There’s lots more in the article, and there’s also your own speculations — Where is everybody? If they’re out there, why don’t we see any trace of them?
Your Curmudgeon’s own primitive thinking is like this: Assume we could travel at, say, around one-third of lightspeed, so that a large shipload of settlers could travel to a nearby star in about a dozen years. We can’t do anything even close to that now — our chemical-propelled rockets travel at far less than 1% of lightspeed — but it’s not unreasonable to project that we could develop the technology to do better.
Then assume that stars with habitable planets are, on average, not more than about 5 light years away from each other, so we can gradually expand our domain without encountering any impossible distance barriers. And then assume that each new settlement — if educated and well-equipped — could develop itself sufficiently so that in, say, about three generations (less than a century) it would be able to launch some of its own people to settle the next habitable system. Population growth will be the biggest constraint to such rapid expansion, but once a new world is settled more ships will arrive, so population shouldn’t be a problem.
If those assumptions are reasonable — and we’ll all be dead before anyone really knows — then the domain of human-occupied space can expand every century at a rate of roughly 5 light years in every direction. That’s a sphere which grows 10 light years in diameter every 100 years. In a thousand years the sphere of human-occupied space will be 100 light years across. That’s nice, but it’s no big deal. There could be several isolated pockets like that here and there in the galaxy, but they’re so far away that we’ve never noticed them. However, it doesn’t stop there.
Multiply our expansion time by 1,000, and conservatively assume no technological improvements over all that time. You get a sphere of human space that’s 100,000 light years across in only a million years. Think about that. The Milky Way galaxy is roughly 100,000 light years across. If our projection has any validity, then we could occupy the whole galaxy in a mere one million years — that’s a blink of an eye in the lifespan of the galaxy. If we could do it, then why hasn’t anyone else already done it?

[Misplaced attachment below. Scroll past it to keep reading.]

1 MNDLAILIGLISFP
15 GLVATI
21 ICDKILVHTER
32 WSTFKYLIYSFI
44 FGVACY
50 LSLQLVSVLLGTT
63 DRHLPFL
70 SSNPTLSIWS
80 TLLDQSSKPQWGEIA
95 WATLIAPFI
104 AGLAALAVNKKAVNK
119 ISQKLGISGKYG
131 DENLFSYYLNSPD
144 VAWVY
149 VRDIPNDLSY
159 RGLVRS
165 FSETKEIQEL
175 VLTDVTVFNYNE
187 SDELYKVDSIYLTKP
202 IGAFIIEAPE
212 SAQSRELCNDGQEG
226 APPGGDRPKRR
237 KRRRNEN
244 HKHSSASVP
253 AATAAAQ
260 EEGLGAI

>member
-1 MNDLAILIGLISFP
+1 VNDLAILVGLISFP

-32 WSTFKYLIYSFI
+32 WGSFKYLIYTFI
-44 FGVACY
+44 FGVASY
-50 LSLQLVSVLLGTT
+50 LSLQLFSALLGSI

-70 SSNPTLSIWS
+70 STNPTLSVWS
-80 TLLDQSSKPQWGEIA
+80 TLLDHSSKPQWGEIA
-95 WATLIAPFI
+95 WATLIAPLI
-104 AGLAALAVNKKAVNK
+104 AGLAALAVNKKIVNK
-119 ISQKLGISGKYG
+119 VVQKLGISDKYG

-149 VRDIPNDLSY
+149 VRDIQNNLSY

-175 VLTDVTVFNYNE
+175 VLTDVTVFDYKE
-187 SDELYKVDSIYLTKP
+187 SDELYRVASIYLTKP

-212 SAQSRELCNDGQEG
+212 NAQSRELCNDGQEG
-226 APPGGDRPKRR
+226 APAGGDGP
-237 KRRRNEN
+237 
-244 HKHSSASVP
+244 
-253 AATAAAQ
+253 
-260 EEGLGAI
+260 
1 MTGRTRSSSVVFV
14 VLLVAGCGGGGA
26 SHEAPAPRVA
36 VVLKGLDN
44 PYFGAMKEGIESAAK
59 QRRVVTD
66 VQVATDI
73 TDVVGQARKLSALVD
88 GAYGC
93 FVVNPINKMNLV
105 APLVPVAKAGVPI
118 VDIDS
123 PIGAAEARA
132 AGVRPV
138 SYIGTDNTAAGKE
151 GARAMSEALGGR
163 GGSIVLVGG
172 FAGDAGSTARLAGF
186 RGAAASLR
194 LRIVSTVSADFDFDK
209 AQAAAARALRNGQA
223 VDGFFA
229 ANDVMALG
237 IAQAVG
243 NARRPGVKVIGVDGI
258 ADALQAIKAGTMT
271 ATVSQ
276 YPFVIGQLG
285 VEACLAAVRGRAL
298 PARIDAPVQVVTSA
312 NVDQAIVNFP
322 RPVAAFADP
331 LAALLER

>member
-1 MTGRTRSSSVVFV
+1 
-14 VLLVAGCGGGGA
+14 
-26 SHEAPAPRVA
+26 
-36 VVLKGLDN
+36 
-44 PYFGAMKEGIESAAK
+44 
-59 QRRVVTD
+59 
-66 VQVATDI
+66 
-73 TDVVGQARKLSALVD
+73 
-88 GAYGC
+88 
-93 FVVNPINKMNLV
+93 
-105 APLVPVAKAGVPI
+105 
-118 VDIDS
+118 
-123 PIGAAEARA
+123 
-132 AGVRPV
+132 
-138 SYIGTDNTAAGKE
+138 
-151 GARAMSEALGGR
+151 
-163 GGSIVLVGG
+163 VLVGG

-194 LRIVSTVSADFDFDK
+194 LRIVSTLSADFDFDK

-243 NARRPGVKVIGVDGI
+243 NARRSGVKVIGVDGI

There could be many reasons why we appear to have the Milky Way all to ourselves. There’s a small library of literature on the subject. Whatever the reason may be, at the moment we seem to be presented with an opportunity that comes only once in the lifetime of a galaxy — we can be the first to occupy it all. So why don’t we get busy and do it?
If some other species does it before we do, then we’ll be dependent on their benevolence for our very existence. Maybe they’ll treat us well (they’re often so kindly in the movies), but maybe they won’t. Our own history of encountering primitive people around this world isn’t very pretty. There’s no reason to expect that some other species will behave better toward us than we have done to our fellow humans. We’ll probably behave better than we have so far, but it would be best to let others worry about our benevolence rather than the other way around. Anyway, if we can be the first to occupy the galaxy we ought to get started.
Copyright © 2013. The Sensuous Curmudgeon. All rights reserved.